Tuesday, 9 August 2011

London Burns

Val, a committed and likeable legal executive is virtually in tears by Monday. Her house, off Haringey High Road is ground zero for the riots that exploded over the weekend.

Violence unfolded suddenly and unexpectedly on Saturday . One minute she was observing a small crowd outside Tottenham Police station who had assembled to demand answers over the death of a young man at the hands of the police, in circumstances which are still murky. Val then noticed a low-flying helicopter, and wondering vaguely whether there was a search on for a lost child,
she left to pick up a prescription from the chemist. By the time she got there the shop was being looted, and she ran for home.

All night she heard screaming and yells, and she got up sleepless to see her neighbourhood transformed into a moonscape. Beautiful listed buildings recently restored with great love (Haringey has more of these than anywhere in London) had been torched. Shops were looted, an entire row of mixed shops and residential building had gone up in flames, a neighbour's car had been burnt out.

The 89 year old barber who cuts her partner's hair was staring forlornly at the shattered windows of his tiny shop-front, where he seems to have worked time out of mind.

The staff are shocked, clients keep piling in and the work won't do itself so we get on with it.

Round one o'clock word gets round that there's an organised meet in Hackney. Kim and I go out to do an early post run and half the businesses including the Post Office have their shutters down. Shoppers and staff are drifting about aimlessly.

We elect to stay open in a frenzy of emergency applications, notices, pleadings, letters and client interviews- just another day at the office. Suddenly the TV's got live coverage of police lines 200 yards from our doorstep.

As buses close Red Pepper rescues us five in a car and gets us south of the river, like desperadoes catching the last stage coach out of Utah. A young woman on my train closes her phone and looks worried. “They've closed down the buses in Peckham.”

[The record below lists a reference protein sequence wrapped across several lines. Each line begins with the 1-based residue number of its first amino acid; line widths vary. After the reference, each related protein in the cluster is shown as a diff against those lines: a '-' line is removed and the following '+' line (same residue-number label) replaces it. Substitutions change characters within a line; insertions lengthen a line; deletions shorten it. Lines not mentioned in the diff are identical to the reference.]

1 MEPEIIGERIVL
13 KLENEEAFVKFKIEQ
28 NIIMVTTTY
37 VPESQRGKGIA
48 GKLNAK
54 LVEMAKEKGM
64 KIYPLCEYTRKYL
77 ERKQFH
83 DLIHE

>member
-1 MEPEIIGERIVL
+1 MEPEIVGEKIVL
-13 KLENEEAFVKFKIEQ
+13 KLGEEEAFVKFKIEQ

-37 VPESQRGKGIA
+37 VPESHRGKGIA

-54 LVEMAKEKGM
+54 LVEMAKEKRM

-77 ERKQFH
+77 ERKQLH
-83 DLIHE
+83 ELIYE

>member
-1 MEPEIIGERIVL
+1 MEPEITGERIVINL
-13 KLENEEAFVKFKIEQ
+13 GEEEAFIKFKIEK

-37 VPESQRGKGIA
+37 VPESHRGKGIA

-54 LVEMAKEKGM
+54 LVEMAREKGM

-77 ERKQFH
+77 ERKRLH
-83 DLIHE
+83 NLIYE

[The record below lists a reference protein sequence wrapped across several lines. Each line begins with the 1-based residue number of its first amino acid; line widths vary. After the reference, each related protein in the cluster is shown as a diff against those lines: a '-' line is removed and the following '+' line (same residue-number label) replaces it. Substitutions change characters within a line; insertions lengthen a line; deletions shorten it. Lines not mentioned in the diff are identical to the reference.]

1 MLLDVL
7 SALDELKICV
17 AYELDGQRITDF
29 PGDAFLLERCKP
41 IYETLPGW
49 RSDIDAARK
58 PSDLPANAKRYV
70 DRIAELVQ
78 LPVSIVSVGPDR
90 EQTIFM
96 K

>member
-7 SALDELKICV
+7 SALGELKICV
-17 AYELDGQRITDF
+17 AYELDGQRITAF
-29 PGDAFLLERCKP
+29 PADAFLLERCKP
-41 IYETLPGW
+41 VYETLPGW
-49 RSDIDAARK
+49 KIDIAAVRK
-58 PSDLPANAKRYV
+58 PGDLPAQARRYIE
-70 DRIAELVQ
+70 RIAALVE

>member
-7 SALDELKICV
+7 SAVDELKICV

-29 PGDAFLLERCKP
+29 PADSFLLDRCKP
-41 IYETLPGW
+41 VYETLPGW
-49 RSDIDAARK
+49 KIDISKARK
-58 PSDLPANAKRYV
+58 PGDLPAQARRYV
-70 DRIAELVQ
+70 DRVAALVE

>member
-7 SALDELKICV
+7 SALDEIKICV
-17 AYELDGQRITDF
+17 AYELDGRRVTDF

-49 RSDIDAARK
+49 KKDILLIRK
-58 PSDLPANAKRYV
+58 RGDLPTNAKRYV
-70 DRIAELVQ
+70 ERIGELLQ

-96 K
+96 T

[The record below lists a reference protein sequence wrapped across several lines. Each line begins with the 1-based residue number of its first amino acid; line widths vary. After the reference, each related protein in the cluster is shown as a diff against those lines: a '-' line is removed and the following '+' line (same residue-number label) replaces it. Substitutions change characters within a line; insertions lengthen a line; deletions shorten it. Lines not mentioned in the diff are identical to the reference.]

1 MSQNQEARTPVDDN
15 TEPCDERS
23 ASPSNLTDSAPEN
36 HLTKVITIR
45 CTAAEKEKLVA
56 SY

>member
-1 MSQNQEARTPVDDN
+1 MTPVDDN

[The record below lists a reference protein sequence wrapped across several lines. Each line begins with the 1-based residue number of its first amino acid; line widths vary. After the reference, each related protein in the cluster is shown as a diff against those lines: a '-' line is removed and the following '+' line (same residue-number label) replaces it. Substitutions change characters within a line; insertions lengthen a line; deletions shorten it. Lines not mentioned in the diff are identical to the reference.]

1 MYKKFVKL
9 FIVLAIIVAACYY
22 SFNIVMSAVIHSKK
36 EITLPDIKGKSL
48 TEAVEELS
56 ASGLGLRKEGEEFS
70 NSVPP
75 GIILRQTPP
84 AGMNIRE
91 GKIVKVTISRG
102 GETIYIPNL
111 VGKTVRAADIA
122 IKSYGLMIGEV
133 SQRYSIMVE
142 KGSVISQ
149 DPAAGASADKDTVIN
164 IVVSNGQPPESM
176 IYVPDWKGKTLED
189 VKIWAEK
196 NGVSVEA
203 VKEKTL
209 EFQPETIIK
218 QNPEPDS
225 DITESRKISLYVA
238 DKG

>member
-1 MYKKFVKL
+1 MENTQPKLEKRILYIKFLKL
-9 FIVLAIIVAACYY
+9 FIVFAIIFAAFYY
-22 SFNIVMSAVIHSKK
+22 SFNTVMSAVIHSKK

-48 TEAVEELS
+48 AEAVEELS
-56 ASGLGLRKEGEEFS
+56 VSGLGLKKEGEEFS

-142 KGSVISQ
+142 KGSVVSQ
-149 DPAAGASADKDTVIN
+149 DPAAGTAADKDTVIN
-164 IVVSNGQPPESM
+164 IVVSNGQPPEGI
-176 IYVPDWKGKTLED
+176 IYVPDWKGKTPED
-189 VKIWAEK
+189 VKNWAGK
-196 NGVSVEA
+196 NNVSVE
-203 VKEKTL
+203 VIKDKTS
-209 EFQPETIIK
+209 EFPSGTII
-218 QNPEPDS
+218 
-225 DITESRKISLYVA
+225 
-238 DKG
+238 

And so all night stuck to the screens. Burning cars in Lewisham and Hackney, an inferno as another carpet shop went up in Croydon, most unforgivably, a building in Peckham, again a shop with flats above. The police cordon in Lower Clapton Road stands right next to Marina's, greasy spoon of the world, and our local diner.

Today has been surprisingly quiet. A few broken windows in Mare Sreet and Narrow Way, about half of blinds down, no broken glass or burned out anything in sight, and 100 volunteers turn up outside the Town Hall to help. By lunchtime 90% of everything is closed though, including the banks.

Commerce goes out of Hackney with a whoosh, and London holds its breath.

No jobs, slashed benefits and services, rising cost of living, scrapping the lifeline EMA allowance that helps poor kids stay on in college and off the streets, yanking the price of a university education out of people's reach and dreams, it's not difficult to find the potent ingredients that made up this fire-bomb; the only question all along has not been if, only when.

Only a fool or a criminal would take pleasure at the sight of our communities burning down their workplaces,job-centres, and ancient buildings. Only a blind man could not have seen this coming somewhere down the road.

1 comment: